Male police officers outnumber females in the Met Police by more than 2.5 to 1. Furthermore, at least two-thirds of police officers across all ranks in England and Wales are male. This disproportion is hardly surprising given that police work only became accessible to women in 1975. Moreover, these statistics show that women are largely outnumbered on police forces around the country and are thus vulnerable to abuse. One female officer, speaking to The Guardian anonymously, asserted that there was a culture of ‘toxic masculinity’ within the force which she attributes to the high concentration of men within. She said, “It’s really quite traumatic because as female officers you have to wonder if you’re going to be believed, and if you’re going to be ostracised as a troublemaker if you come forward to complain.”

It is also important to recognise the intersection between institutionalised sexism and racism within the police service, as these identities are fundamentally linked. When two women of colour were murdered in a park in Wembley in July 2021, two Met Police officers were arrested on suspicion of misconduct in public office for allegedly taking photos at the scene and then sharing them. Additionally, their mother Mina Smallman believed that their case was treated less urgently on the basis of their race.  Another six Met officers were investigated for receiving photos in a WhatsApp group and not reporting them. One female police officer has also asserted that there is a problem with ‘the fetishisation of women, in particular black women’ within the police.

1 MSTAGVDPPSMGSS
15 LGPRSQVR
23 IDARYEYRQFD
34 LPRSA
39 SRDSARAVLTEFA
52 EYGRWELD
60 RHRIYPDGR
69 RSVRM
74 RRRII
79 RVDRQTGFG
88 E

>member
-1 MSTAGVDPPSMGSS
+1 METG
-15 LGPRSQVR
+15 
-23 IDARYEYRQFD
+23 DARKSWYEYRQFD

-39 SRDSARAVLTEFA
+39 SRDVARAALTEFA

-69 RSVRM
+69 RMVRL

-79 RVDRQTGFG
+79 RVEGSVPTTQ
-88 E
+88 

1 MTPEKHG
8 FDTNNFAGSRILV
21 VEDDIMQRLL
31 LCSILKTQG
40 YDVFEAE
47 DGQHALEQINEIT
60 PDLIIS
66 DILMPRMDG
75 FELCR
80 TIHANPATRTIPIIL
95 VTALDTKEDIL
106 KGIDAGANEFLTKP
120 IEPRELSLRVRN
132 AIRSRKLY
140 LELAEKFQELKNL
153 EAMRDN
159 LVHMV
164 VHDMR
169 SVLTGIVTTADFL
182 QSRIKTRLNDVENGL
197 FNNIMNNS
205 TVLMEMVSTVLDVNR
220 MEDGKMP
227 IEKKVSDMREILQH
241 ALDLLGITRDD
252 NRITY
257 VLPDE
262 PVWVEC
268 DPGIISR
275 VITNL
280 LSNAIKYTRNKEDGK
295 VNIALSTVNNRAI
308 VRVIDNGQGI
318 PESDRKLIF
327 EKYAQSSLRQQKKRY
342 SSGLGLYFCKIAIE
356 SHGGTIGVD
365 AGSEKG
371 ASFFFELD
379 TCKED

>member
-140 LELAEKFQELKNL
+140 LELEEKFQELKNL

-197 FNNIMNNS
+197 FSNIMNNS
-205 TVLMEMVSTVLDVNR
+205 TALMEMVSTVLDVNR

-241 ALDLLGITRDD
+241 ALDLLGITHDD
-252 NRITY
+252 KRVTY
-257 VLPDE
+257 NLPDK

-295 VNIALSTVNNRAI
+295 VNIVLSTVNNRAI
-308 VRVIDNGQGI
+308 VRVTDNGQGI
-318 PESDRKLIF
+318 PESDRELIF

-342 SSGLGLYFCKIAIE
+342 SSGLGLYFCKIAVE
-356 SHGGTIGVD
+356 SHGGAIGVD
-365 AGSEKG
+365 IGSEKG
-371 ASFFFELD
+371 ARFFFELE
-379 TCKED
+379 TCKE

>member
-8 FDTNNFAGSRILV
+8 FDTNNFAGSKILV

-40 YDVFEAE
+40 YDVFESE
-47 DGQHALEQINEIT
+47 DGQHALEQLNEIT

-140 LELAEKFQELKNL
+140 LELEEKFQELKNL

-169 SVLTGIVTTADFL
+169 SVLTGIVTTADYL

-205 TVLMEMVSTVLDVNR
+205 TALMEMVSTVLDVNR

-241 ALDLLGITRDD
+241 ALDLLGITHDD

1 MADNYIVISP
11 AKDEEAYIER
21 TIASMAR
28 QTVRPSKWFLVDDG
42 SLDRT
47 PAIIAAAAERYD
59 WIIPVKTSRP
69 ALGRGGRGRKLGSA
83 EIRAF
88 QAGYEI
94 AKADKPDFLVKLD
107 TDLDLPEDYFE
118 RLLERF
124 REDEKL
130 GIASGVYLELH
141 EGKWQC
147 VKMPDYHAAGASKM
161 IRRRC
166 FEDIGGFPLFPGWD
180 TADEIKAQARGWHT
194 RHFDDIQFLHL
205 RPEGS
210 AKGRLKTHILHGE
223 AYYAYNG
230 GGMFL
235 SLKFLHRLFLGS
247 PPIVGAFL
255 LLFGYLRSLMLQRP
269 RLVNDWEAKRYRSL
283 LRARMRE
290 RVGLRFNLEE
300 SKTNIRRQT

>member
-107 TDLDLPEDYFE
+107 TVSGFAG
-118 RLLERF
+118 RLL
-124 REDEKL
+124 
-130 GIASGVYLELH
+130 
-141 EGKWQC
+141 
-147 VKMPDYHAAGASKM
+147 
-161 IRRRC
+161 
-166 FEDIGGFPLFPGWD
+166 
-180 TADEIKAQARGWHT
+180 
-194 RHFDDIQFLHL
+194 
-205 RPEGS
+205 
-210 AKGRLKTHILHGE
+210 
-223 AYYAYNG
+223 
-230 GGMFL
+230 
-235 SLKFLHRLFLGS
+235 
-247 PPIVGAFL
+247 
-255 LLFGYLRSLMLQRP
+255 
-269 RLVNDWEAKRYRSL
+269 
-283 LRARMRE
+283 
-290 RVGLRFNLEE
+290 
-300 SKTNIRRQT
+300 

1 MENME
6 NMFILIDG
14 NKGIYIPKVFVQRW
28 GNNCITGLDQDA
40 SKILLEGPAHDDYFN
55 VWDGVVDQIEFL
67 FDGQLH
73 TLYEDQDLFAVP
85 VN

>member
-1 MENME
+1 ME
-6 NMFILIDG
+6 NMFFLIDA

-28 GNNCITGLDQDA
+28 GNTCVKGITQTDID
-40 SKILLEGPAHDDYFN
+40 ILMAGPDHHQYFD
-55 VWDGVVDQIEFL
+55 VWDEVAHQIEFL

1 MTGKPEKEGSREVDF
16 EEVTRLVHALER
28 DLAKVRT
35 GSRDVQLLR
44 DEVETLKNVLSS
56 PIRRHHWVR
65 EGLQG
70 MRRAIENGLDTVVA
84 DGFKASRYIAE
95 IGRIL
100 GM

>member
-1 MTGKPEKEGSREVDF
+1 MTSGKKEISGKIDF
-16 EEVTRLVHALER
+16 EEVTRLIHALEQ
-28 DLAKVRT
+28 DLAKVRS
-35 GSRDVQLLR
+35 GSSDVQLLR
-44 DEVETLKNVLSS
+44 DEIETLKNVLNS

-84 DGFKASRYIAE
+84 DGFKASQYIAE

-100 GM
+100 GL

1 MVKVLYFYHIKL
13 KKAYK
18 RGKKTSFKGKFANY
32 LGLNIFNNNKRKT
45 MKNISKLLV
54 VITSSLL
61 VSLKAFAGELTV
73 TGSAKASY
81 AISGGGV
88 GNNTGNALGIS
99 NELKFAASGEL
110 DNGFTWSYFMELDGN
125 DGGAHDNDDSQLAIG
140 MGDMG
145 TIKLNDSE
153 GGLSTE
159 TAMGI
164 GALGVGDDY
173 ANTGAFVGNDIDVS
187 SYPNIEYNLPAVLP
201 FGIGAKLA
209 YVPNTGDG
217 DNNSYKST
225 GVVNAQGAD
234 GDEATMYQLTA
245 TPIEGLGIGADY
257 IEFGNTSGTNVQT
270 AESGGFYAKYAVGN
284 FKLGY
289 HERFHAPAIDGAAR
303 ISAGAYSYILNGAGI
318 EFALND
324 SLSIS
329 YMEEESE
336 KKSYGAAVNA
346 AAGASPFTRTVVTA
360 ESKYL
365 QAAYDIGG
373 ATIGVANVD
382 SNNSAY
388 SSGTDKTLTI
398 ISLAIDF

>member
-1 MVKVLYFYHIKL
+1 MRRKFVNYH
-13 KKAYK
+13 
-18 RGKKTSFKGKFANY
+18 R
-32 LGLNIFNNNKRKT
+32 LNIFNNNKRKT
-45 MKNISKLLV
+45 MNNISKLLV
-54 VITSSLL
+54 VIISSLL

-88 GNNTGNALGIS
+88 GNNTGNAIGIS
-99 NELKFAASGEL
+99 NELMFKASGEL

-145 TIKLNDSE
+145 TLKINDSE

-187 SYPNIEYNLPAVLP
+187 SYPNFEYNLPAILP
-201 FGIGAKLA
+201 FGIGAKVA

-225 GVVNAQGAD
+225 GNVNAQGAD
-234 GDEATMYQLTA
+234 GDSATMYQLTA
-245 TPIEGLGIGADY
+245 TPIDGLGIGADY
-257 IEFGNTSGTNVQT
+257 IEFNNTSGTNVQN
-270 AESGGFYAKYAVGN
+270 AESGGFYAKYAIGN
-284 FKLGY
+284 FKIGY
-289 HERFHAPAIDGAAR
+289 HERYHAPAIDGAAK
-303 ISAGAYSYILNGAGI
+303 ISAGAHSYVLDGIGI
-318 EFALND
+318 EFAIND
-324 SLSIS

The findings of institutionalised misogyny in the Met Police under Dick’s tenure have contributed to a huge loss of public faith in the police service. There needs to be a push to include more women in police services, including the Met Police. Crucially, there also needs to be a much more thorough vetting process of officers, a process which could have prevented officer Wayne Couzens from raping and murdering Sarah Everard. Finally, a comprehensive complaints system needs to be established which would enable whistleblowing within the ranks of the police.


‘Cressida Dick: Why is it so hard to fix the Met’s toxic culture?’, BBC News, 12 February 2022. ​​

‘IOPC recommendations to tackle Met culture after investigation uncovers bullying and harassment in the ranks’, Independent Office for Police Conduct, 1 February 2022. 

‘Sarah Everard: Met Police chief will not resign over vigil scenes’, BBC News, 14 March 2021. 

‘Dame Cressida Dick: Crises and controversies of Met chief’, BBC News, 11 February 2022. 

Dominic Casciani, ‘Sarah Everard: What went wrong at the Clapham vigil?’, BBC News, 14 March 2021. 

Maya Wolfe-Robinson and Vikram Dodd, ‘Institutional misogyny ‘erodes women’s trust in UK police’, The Guardian, 16 March 2021. 

[Featured image sourced from The Guardian.]